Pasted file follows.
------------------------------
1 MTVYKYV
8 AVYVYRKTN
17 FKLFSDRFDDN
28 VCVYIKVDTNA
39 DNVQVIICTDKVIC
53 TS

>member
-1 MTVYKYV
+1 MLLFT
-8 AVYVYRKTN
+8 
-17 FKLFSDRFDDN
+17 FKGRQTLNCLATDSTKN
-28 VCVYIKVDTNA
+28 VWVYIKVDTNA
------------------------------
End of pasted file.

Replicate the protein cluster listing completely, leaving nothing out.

1 MTVYKYV
8 AVYVYRKTN
17 FKLFSDRFDDN
28 VCVYIKVDTNA
39 DNVQVIICTDKVIC
53 TS

>member
-1 MTVYKYV
+1 MLLFT
-8 AVYVYRKTN
+8 
-17 FKLFSDRFDDN
+17 FKGRQTLNCLATDSTKN
-28 VCVYIKVDTNA
+28 VWVYIKVDTNA